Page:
Responding to the Referendum in Australia: A Call for Action
In the wake of the recent referendum in Australia, Kara Family Violence Service, represented by board member Geraldine Bilston, is compelled to address critical issues that transcend the political discourse. She provides these reflections:
We cannot talk about violence, or the abuse of power and control, without first acknowledging and reconciling the fact that this very country was colonised using those same tactics. Australia’s history is marred by the exploitation and oppression of its First Nations people, a legacy that continues to influence the power dynamics within our society.
Despite family violence not being part of Aboriginal culture, the truth is that Aboriginal and Torres Strait Islander women are disproportionately represented as family violence victims. As an ally, I speak out but it is First Nations Women’s voices that need to be highlighted and heard on the issues that affect them. We must recognise that we are only comfortable with some forms of truth-telling. This must change.
As a survivor advocate, I’ve been fortunate to share my story and advocate for change, to have a voice. People have taken note because they recognise the enduring benefits of mechanisms that amplify voices and promote self-determination. They understand that shaping family violence responses, systems, and services to cater to the needs of those who utilise them necessitates the active involvement of the voices of those who are affected. Regrettably, as a nation, we have chosen for this not to be extended adequately to Aboriginal and Torres Strait Islander people.
We must be aware of the way misinformation and ignorance have influenced the positioning and perspectives of Australians. Kara Family Violence Service reaffirms its commitment to working with truth, clarity, and integrity. Underneath the surface of our society, we find racism. It seeps into every facet of our lives, from healthcare to the justice system, perpetuating the disparities faced by Aboriginal and Torres Strait Islander women. As an organisation we will continue to respond to all forms of oppression; including racism and colonisation.
Aboriginal and Torres Strait Islander women make up less than 1 per cent of Victoria’s population, yet in 2020, they represented 10 per cent of all women in the state prison system. Many of these women are victim-survivors of family violence. In Australia, First Nations females are 35 times as likely to be hospitalised due to family violence-related assaults, and they are five times more likely to be victims of homicide than non-Indigenous females. More often than not Aboriginal and Torres Strait Islander women experience this abuse and violence at the hands of non-Indigenous partners. These statistics are glaring indicators of the urgent need for change.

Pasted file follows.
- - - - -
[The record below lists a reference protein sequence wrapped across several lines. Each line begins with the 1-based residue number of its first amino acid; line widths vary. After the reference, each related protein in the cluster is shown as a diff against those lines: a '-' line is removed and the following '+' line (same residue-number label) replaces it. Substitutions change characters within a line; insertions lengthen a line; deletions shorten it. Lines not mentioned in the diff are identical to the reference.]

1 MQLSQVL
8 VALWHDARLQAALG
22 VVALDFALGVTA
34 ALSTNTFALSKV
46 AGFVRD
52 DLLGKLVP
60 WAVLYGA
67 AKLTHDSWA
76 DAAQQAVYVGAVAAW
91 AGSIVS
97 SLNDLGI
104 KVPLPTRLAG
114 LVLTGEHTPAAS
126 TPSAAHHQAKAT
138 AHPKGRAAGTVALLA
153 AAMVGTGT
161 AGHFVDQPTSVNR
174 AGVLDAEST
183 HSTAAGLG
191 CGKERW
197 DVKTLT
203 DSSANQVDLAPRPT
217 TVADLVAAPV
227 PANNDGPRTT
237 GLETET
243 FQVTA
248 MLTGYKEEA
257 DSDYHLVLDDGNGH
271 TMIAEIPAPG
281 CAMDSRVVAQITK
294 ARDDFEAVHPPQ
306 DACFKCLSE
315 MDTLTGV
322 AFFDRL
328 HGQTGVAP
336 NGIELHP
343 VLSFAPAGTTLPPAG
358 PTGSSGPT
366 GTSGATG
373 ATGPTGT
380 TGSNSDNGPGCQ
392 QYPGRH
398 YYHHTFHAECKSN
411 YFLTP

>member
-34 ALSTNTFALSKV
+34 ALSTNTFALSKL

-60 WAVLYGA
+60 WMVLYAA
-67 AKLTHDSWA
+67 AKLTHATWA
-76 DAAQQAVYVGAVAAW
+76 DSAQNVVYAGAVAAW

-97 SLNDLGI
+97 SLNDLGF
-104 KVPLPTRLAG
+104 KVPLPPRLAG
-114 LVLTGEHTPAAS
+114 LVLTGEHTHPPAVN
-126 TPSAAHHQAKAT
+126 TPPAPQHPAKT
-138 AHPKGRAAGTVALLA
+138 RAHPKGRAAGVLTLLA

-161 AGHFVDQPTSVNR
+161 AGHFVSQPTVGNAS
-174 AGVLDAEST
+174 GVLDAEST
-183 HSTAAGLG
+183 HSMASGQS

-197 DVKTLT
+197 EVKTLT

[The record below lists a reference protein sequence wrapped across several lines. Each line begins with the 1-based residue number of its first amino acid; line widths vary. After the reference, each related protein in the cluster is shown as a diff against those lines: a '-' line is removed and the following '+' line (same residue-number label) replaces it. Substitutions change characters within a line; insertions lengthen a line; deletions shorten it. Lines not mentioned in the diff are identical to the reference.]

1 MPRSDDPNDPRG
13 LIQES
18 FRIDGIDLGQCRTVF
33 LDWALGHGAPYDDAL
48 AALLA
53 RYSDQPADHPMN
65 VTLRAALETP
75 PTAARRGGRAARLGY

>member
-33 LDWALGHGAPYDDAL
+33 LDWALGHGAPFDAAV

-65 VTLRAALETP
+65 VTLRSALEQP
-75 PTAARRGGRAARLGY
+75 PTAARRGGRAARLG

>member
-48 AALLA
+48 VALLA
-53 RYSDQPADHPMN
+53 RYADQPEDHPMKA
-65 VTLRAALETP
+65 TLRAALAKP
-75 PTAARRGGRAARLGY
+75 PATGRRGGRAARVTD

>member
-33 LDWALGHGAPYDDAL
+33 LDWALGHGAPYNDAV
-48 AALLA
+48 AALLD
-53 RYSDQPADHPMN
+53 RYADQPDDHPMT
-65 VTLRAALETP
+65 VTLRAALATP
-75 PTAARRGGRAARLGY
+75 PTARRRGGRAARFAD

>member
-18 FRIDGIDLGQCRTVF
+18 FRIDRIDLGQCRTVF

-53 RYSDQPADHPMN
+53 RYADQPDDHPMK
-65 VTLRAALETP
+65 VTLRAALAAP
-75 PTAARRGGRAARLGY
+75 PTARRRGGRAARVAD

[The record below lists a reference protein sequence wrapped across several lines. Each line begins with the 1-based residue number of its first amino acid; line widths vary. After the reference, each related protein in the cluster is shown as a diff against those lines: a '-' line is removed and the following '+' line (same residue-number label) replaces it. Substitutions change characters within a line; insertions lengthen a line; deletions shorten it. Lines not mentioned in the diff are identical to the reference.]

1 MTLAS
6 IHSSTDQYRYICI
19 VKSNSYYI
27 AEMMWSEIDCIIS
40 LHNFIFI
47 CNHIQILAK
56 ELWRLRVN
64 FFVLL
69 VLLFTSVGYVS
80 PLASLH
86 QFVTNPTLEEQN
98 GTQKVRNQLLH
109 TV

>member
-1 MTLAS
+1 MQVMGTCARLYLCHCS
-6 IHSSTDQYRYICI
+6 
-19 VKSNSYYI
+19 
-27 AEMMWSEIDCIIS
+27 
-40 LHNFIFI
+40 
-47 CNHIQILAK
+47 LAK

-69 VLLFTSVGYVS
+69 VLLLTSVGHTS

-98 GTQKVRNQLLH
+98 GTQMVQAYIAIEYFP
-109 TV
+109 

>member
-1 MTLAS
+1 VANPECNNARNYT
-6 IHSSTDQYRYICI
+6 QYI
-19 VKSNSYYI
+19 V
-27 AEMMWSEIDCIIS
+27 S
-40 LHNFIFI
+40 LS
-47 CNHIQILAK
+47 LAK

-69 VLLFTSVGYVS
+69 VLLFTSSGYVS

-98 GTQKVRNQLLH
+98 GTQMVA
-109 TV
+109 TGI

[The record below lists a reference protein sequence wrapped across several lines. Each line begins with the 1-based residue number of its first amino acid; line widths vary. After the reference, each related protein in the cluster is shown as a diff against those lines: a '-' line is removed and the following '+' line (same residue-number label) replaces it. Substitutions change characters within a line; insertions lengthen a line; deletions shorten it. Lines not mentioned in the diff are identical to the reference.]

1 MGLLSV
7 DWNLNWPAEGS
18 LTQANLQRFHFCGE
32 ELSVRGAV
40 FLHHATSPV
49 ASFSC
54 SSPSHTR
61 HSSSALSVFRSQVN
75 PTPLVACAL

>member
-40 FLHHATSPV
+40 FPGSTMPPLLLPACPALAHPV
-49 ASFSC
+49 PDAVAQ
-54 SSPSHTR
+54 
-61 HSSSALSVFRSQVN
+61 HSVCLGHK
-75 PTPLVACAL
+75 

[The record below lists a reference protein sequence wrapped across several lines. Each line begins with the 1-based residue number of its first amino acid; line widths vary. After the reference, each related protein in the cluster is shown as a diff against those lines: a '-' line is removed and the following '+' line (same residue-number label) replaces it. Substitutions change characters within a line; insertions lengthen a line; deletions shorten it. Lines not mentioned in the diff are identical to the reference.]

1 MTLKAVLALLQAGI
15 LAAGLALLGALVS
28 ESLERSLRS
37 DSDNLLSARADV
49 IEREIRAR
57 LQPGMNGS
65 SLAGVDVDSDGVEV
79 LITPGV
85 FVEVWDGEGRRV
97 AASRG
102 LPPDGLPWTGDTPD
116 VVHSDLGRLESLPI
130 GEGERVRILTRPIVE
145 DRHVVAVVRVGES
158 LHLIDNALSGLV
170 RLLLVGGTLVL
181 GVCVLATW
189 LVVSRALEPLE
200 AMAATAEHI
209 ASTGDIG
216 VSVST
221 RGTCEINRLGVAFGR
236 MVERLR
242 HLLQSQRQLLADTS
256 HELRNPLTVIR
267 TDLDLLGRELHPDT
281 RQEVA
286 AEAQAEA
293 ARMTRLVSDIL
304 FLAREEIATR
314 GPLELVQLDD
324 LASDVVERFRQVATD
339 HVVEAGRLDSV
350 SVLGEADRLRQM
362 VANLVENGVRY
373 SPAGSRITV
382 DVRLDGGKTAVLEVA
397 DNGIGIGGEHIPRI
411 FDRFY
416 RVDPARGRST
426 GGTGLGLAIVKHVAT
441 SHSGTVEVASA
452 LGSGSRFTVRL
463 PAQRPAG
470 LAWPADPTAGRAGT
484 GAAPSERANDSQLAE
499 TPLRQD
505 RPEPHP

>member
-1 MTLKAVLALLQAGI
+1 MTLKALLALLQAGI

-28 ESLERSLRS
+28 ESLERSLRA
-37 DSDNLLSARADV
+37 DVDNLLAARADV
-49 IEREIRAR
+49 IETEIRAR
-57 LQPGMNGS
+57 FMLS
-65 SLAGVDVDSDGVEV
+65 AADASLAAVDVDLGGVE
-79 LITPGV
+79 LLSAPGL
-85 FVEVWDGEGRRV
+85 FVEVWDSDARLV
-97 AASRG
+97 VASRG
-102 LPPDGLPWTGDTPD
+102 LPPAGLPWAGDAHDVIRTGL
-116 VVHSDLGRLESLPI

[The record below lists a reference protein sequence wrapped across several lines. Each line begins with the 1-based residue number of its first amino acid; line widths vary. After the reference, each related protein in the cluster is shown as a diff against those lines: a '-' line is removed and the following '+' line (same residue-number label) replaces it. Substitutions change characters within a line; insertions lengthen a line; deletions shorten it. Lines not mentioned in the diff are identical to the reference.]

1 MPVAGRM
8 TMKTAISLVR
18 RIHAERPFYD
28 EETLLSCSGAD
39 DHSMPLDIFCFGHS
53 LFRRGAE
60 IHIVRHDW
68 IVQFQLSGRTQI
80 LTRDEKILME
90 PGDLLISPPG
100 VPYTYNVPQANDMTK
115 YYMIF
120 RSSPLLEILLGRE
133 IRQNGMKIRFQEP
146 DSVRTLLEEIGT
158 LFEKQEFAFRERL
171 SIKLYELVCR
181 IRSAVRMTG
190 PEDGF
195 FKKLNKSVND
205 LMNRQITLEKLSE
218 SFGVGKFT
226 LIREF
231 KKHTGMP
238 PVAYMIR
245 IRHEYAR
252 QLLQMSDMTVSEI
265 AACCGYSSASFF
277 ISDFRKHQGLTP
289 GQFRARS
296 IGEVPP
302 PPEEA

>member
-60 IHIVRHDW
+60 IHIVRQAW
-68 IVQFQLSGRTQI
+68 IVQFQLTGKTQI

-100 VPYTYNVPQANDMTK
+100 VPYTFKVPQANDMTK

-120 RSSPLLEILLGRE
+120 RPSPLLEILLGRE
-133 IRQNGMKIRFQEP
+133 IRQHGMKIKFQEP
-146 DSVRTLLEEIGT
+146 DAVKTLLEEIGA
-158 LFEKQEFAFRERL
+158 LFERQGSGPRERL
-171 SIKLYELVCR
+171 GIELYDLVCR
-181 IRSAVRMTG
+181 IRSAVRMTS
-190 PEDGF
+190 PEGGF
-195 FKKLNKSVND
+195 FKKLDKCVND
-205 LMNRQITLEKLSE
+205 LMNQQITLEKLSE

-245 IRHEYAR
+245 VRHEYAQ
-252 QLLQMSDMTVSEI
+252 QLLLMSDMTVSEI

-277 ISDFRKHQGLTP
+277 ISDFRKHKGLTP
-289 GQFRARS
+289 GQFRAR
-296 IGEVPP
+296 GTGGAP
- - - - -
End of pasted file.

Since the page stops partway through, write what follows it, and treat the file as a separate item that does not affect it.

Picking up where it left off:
Our vision to support the rights of women and children to live safely and without fear of violence includes the rights of Aboriginal and Torres Strait Islander women and children.
We reaffirm our commitment to Aboriginal and Torres Strait Islander people. We stand with you today and always. The struggle against family violence and systemic oppression is a shared one, and it is only through unity, empathy, and understanding that we can move forward. The recent referendum should serve as a stark reminder of the work that remains to be done.
In the spirit of solidarity and shared responsibility, we underscore the pressing need to confront the challenges facing Aboriginal and Torres Strait Islander women and their struggle against family violence. As we reflect on the recent referendum and its implications, we renew our commitment to ending family violence and empowering all women, with a particular focus on Aboriginal and Torres Strait Islander women who have been disproportionately affected. Together, we must face our history, confront the realities of our society, and work collaboratively to create a more inclusive and safe future for all. It is only through genuine acknowledgment, dialogue, and action that we can truly achieve the change we so desperately need.